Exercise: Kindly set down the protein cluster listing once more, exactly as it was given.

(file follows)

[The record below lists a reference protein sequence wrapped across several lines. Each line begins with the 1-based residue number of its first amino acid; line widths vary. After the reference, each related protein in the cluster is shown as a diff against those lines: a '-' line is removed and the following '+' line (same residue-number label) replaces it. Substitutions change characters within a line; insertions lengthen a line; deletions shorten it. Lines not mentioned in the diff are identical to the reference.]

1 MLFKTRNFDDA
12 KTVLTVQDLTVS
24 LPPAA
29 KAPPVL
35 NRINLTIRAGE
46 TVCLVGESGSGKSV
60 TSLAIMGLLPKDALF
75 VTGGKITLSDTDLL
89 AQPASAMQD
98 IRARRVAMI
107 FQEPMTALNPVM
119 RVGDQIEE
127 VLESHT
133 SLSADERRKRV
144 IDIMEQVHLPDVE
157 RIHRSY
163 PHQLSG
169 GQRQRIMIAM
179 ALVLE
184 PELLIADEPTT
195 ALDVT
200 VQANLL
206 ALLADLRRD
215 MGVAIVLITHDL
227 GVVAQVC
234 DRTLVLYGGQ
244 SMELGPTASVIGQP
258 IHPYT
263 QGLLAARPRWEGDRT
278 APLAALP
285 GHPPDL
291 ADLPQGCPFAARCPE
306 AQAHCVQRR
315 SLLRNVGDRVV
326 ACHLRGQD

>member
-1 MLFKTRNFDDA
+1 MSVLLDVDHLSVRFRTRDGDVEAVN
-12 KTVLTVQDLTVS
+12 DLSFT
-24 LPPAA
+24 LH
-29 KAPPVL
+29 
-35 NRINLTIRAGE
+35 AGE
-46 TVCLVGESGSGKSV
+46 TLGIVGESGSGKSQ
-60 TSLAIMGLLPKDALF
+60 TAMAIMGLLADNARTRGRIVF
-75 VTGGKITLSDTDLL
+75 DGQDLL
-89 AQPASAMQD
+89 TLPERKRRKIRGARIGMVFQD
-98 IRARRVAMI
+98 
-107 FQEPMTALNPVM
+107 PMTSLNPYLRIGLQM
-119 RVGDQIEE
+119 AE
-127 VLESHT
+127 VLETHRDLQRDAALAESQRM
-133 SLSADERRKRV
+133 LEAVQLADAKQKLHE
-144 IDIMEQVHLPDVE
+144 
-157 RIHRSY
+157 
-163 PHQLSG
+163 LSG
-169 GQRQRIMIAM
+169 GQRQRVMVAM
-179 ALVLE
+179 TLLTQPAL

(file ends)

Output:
[The record below lists a reference protein sequence wrapped across several lines. Each line begins with the 1-based residue number of its first amino acid; line widths vary. After the reference, each related protein in the cluster is shown as a diff against those lines: a '-' line is removed and the following '+' line (same residue-number label) replaces it. Substitutions change characters within a line; insertions lengthen a line; deletions shorten it. Lines not mentioned in the diff are identical to the reference.]

1 MLFKTRNFDDA
12 KTVLTVQDLTVS
24 LPPAA
29 KAPPVL
35 NRINLTIRAGE
46 TVCLVGESGSGKSV
60 TSLAIMGLLPKDALF
75 VTGGKITLSDTDLL
89 AQPASAMQD
98 IRARRVAMI
107 FQEPMTALNPVM
119 RVGDQIEE
127 VLESHT
133 SLSADERRKRV
144 IDIMEQVHLPDVE
157 RIHRSY
163 PHQLSG
169 GQRQRIMIAM
179 ALVLE
184 PELLIADEPTT
195 ALDVT
200 VQANLL
206 ALLADLRRD
215 MGVAIVLITHDL
227 GVVAQVC
234 DRTLVLYGGQ
244 SMELGPTASVIGQP
258 IHPYT
263 QGLLAARPRWEGDRT
278 APLAALP
285 GHPPDL
291 ADLPQGCPFAARCPE
306 AQAHCVQRR
315 SLLRNVGDRVV
326 ACHLRGQD

>member
-1 MLFKTRNFDDA
+1 MSVLLDVDHLSVRFRTRDGDVEAVN
-12 KTVLTVQDLTVS
+12 DLSFT
-24 LPPAA
+24 LH
-29 KAPPVL
+29 
-35 NRINLTIRAGE
+35 AGE
-46 TVCLVGESGSGKSV
+46 TLGIVGESGSGKSQ
-60 TSLAIMGLLPKDALF
+60 TAMAIMGLLADNARTRGRIVF
-75 VTGGKITLSDTDLL
+75 DGQDLL
-89 AQPASAMQD
+89 TLPERKRRKIRGARIGMVFQD
-98 IRARRVAMI
+98 
-107 FQEPMTALNPVM
+107 PMTSLNPYLRIGLQM
-119 RVGDQIEE
+119 AE
-127 VLESHT
+127 VLETHRDLQRDAALAESQRM
-133 SLSADERRKRV
+133 LEAVQLADAKQKLHE
-144 IDIMEQVHLPDVE
+144 
-157 RIHRSY
+157 
-163 PHQLSG
+163 LSG
-169 GQRQRIMIAM
+169 GQRQRVMVAM
-179 ALVLE
+179 TLLTQPAL